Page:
3 million people have signed a petition for a $2,000 stimulus

According to CNBC, a petition for $2,000 monthly stimulus checks has received 3 million signatures. Stephanie Bonin, a Denver restaurant owner and the petition’s organizer, seeks adult stimulus checks of $2,000 per month and child stimulus checks of $1,000 per month. In addition, her petition requests that monthly stimulus cheques be delivered until the Covid-19 outbreak is over.

So far, the federal response to the pandemic has paid out $3,200 to eligible adults: $1,200 under the Coronavirus Aid Relief and Economic Security Act in March 2020, $600 in a December relief measure; and $1,400 under the U.S. Rescue Plan, signed in March by President Joe Biden.

The first three stimulus checks were restricted based on income and other criteria, so they weren’t available to everyone in the United States. A fourth stimulus check, much less a regular $2,000-a-month stimulus check, is unlikely to be approved by Congress. Biden opposed $2,000-per-month stimulus checks during his presidential campaign, and he is unlikely to endorse repeating stimulus checks now. However, Vice President Kamala Harris has previously advocated for $2,000 monthly stimulus cheques throughout the pandemic.

Despite this financial help, millions of Americans remain in financial trouble, and the Omicron variant’s spread is causing additional economic headwinds. According to new statistics from a Census survey conducted during the first two weeks of December, more than one-quarter of Americans struggled to pay their household bills in the previous week.

The unemployment rate is 4.2 percent, which is still higher than the pre-pandemic record of 3.5 percent. Although businesses are hiring, there are still 2.3 million fewer individuals on payrolls today than before the pandemIc. In addition, economists are concerned about the development of the Omicron version, which has caused college campuses to close and high-profile events such as Broadway musicals to be canceled.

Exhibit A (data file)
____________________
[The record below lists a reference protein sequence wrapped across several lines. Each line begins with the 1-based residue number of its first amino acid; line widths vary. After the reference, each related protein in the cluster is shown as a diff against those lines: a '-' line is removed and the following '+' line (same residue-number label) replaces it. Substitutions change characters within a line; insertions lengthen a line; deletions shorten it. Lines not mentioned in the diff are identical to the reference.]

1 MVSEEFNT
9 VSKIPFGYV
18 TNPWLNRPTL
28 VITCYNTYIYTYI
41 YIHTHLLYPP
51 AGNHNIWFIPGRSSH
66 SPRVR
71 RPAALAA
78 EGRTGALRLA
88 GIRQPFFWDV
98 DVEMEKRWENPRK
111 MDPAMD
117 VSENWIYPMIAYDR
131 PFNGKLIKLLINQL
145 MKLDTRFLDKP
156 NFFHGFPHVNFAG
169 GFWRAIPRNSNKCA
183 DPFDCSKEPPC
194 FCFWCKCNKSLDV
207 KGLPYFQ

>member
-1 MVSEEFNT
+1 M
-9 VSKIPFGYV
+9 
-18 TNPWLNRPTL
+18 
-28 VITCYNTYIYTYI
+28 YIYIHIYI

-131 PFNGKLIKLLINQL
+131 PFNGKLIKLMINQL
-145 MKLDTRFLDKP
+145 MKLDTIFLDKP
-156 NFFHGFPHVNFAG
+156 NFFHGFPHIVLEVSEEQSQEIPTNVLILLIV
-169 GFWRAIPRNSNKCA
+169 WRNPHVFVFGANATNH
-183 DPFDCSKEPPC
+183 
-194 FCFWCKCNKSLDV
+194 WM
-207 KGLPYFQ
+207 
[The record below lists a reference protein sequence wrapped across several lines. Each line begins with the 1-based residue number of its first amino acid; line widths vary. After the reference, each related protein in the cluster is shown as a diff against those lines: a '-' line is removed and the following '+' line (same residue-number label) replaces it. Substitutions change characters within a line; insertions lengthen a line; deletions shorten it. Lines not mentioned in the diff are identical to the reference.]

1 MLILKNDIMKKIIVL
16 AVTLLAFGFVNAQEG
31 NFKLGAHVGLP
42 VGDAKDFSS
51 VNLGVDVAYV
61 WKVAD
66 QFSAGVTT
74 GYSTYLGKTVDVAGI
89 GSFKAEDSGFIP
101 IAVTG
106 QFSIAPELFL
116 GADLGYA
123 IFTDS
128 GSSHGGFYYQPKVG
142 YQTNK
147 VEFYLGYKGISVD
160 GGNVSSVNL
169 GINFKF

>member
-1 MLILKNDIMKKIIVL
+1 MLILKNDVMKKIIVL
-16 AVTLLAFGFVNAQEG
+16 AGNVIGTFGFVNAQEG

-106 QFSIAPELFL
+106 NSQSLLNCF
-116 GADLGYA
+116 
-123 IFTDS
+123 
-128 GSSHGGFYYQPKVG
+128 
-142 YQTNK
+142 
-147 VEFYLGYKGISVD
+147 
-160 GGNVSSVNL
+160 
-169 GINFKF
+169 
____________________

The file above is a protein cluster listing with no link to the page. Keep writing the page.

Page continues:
According to David Kelly, chief global strategist at JPMorgan Funds, the increase of COVID-19 cases is “hitting demand in the leisure, entertainment, travel and restaurant industries, as indicated by high-frequency data.” But, he added, “It will also lead to widespread absenteeism in early 2022, applying a significant drag to the economy in the first quarter, following a very strong fourth quarter.”

According to Treasury Department data, the national debt has reached a new high of $29.7 trillion. In addition, budget analysts estimate that since the start of the coronavirus epidemic, borrowing had increased by nearly $5 trillion as of October 2021.

At the same time, financial assistance for over 30 million American families came to an end last month, with the final payment from the Child Tax Credit arriving in bank accounts on December 15. In addition, the Build Back Better Act, which featured a one-year extension of the program, failed to pass in 2022 because of opposition from Senator Joe Manchin, a Democrat from West Virginia, along with the entire Republican bloc.

In summary, stimulus funding is no longer available for many people, a subject that many Americans are concerned about as they continue to battle with unemployment and a dismal work market.

Just the News asked House Speaker Nancy Pelosi in September if another stimulus payment was being considered.

Pelosi said that the automated payments of the advance child tax credit were a stimulant to the economy.

Additional economic stimulus measures are allegedly being considered by congressional leaders, although no precise proposal has yet been presented.

Just the News contacted the House and Senate Appropriations Committees for more information on the extra stimulus initiatives under consideration.

“Chairman Leahy and Committee staff continue to evaluate the use of previous COVID appropriations, the availability of balances, and potentially the need for additional resources for vaccines, therapeutics, testing, and other needs,” according to a Senate Appropriations Committee spokesperson.

Before publication, the House Appropriations Committee did not comment.


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